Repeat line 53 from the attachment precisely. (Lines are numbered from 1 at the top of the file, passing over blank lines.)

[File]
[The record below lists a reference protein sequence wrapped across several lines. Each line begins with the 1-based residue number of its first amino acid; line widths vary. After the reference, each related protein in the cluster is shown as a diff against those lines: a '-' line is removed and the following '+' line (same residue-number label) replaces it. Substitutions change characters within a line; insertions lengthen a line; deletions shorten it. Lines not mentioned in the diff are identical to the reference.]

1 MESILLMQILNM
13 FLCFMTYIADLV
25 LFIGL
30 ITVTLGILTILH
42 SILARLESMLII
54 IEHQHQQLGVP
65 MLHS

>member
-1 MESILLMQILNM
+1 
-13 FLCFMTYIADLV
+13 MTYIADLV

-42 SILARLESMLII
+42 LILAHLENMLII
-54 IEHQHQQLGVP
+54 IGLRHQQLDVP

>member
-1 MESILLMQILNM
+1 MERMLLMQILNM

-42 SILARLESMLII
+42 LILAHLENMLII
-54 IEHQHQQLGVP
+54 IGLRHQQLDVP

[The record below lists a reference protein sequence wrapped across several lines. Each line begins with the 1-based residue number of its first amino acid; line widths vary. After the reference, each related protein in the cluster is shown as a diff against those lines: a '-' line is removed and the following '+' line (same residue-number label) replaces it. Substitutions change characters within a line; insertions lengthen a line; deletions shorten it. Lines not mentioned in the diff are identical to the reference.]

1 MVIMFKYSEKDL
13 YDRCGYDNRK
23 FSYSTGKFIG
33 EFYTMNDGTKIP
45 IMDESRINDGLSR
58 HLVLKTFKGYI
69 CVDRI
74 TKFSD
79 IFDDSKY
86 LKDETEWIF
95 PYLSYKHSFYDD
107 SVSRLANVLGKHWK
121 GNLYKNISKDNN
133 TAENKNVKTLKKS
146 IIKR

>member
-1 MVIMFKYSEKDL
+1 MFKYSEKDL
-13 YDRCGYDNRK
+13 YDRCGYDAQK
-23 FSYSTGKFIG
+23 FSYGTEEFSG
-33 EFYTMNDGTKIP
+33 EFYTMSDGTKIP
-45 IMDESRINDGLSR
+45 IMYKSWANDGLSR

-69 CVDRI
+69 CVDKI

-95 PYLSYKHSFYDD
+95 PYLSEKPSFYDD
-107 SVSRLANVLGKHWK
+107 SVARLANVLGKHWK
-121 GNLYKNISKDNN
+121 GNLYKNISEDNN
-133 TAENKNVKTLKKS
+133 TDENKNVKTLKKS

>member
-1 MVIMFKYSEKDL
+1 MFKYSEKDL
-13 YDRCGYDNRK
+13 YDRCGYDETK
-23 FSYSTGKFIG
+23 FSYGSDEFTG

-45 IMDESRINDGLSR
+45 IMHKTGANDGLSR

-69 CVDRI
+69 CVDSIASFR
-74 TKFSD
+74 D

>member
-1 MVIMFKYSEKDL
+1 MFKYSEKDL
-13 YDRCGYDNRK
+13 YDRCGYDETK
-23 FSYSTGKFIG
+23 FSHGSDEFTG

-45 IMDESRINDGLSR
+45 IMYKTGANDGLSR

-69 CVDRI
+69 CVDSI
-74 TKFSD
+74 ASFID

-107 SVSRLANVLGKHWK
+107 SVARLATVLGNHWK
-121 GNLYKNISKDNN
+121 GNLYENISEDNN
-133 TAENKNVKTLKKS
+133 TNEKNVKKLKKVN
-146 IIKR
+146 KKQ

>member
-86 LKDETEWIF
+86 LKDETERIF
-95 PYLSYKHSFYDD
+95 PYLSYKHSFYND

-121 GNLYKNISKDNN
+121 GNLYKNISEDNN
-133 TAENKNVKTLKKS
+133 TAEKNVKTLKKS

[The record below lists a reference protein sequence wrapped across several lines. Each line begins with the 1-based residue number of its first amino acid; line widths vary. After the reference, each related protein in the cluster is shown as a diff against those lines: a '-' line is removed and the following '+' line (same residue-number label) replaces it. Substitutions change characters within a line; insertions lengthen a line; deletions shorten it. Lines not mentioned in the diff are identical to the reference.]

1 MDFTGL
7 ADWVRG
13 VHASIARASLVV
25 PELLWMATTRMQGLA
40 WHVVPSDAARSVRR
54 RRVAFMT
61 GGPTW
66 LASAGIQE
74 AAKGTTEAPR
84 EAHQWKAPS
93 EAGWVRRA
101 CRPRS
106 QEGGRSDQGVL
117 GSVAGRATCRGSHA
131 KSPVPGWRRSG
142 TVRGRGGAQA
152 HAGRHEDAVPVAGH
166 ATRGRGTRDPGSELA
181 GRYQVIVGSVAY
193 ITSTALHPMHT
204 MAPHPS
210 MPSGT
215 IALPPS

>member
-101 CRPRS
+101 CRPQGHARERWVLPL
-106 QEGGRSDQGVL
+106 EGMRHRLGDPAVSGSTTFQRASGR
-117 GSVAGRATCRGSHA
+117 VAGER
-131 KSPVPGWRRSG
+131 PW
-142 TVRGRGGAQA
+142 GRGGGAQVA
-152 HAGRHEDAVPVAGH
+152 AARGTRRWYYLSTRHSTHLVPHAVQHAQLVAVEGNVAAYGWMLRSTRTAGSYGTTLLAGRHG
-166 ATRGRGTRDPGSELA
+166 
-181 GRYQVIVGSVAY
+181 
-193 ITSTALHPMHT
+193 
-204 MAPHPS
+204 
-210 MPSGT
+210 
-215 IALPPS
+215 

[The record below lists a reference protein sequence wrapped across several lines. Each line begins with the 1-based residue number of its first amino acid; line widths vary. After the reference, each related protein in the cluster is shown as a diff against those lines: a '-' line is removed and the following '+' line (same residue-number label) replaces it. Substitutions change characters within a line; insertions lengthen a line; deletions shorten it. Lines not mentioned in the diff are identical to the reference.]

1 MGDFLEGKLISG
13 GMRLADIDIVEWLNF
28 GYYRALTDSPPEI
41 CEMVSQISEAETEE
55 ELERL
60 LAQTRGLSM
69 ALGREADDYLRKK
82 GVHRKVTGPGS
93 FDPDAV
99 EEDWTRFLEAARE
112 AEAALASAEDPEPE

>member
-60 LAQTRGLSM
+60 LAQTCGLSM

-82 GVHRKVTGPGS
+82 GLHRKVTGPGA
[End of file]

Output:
+69 CVDKI